First Reading: Jeremiah 1:4-10
(Written for ages 9-13)
Comment: “Ah, Lord God! Truly I do not know how to speak, for I am only a boy… Do not say, ‘I am only a boy’; for you shall go to all to whom I send you, and you shall speak whatever I command you, do not be afraid of them, for I am with you to deliver you…” This text offers a wonderful reminder that children are important participants of God’s work in the world. So often we say to children, “when you grow up, you can…” but God is saying, “look what you can do right now. Don’t be afraid to act in the world, because I am with you.” Share stories with your congregation of kids who are making a difference in their communities, nations, and the world. Real Kids, Real Stories, Real Change shares inspiring true stories of kids saving the environment, standing up for themselves, helping others, overcoming challenges, and using their talents and creativity. Use their example as a springboard to explore and discuss the courageous actions that are being done by kids in your community.
Love Twelve Miles Long by Glenda Armand
(Written for ages 5-9)
Comment: “[Love] bears all things, believes all things, hopes all things, endures all things.” Love is the foundation of our daily living, undergirding a meaningful life. In our culture we often lose sight of the power and depth of love. We “love” all kinds of things: candy, books, apps, photos; but the love expressed in this passage is deeper than a strong liking. It is the fuel of life, allowing people to endure. Frederick Douglass’s mother knows this kind of love. Love is the bedrock of her twelve mile journey to visit her son, and allows her to make the journey of forgetting, remembering, listening, looking up, wondering, praying, singing, smiling, giving thanks, hoping, and dreaming. Her journey, her life, and her relationship with God and her son are built upon love. This text and story invite us to reflect upon the ways love guides our lives.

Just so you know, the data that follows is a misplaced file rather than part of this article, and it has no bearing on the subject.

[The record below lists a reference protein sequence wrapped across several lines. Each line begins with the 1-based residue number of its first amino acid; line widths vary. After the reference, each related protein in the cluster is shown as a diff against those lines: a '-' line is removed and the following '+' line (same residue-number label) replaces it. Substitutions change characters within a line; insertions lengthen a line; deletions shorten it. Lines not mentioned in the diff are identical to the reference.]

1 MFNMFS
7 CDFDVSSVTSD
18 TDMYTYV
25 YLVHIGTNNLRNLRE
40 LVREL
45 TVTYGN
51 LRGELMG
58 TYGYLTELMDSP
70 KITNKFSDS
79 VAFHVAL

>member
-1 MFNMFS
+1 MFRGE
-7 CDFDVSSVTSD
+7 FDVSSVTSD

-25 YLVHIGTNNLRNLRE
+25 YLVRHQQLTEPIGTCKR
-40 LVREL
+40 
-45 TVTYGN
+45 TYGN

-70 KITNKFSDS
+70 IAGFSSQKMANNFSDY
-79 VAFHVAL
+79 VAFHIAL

The Way Meat Loves Salt by Nina Jaffe
(Written for ages 7-11)
Comment: “When they heard this, all in the synagogue were filled with rage. They got up, [and]drove him out of the town…” The truth Jesus speaks angers the people of his hometown. They cannot accept who he is or what he has to say, and so they drive him away. In Jaffe’s tale, Mireleh is driven away when the truth she shares is not comprehended by her father. In his anger, he drives her away. Often it’s the people who have watched us grow from childhood to adulthood who struggle the most to understand the people we have become or the truth we have to share. In our own lives do we accept truths that may be difficult for us, or do we participate in driving prophetic voices away?
The Lectionary Links this week are written by regular contributor Noell Rathbun-Cook.